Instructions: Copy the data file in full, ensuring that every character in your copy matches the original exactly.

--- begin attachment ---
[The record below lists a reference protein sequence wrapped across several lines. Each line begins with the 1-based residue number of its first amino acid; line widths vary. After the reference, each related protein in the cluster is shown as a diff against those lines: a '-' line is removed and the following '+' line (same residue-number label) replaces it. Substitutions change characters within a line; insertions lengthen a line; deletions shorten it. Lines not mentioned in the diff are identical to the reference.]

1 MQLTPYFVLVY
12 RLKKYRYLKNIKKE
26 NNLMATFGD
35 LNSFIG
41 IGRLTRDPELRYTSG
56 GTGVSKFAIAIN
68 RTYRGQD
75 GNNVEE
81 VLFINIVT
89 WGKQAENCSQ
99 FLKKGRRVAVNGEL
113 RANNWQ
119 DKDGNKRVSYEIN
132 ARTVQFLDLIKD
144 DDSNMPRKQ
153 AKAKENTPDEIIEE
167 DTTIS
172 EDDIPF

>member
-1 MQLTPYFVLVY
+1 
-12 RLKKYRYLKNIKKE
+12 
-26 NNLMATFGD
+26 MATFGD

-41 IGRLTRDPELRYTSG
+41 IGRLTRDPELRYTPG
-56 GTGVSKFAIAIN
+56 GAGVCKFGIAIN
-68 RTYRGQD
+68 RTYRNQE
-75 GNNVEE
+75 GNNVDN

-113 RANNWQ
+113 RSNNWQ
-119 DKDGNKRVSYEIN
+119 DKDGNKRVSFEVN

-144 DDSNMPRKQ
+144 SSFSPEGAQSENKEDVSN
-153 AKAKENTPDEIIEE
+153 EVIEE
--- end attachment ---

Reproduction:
[The record below lists a reference protein sequence wrapped across several lines. Each line begins with the 1-based residue number of its first amino acid; line widths vary. After the reference, each related protein in the cluster is shown as a diff against those lines: a '-' line is removed and the following '+' line (same residue-number label) replaces it. Substitutions change characters within a line; insertions lengthen a line; deletions shorten it. Lines not mentioned in the diff are identical to the reference.]

1 MQLTPYFVLVY
12 RLKKYRYLKNIKKE
26 NNLMATFGD
35 LNSFIG
41 IGRLTRDPELRYTSG
56 GTGVSKFAIAIN
68 RTYRGQD
75 GNNVEE
81 VLFINIVT
89 WGKQAENCSQ
99 FLKKGRRVAVNGEL
113 RANNWQ
119 DKDGNKRVSYEIN
132 ARTVQFLDLIKD
144 DDSNMPRKQ
153 AKAKENTPDEIIEE
167 DTTIS
172 EDDIPF

>member
-1 MQLTPYFVLVY
+1 
-12 RLKKYRYLKNIKKE
+12 
-26 NNLMATFGD
+26 MATFGD

-41 IGRLTRDPELRYTSG
+41 IGRLTRDPELRYTPG
-56 GTGVSKFAIAIN
+56 GAGVCKFGIAIN
-68 RTYRGQD
+68 RTYRNQE
-75 GNNVEE
+75 GNNVDN

-113 RANNWQ
+113 RSNNWQ
-119 DKDGNKRVSYEIN
+119 DKDGNKRVSFEVN

-144 DDSNMPRKQ
+144 SSFSPEGAQSENKEDVSN
-153 AKAKENTPDEIIEE
+153 EVIEE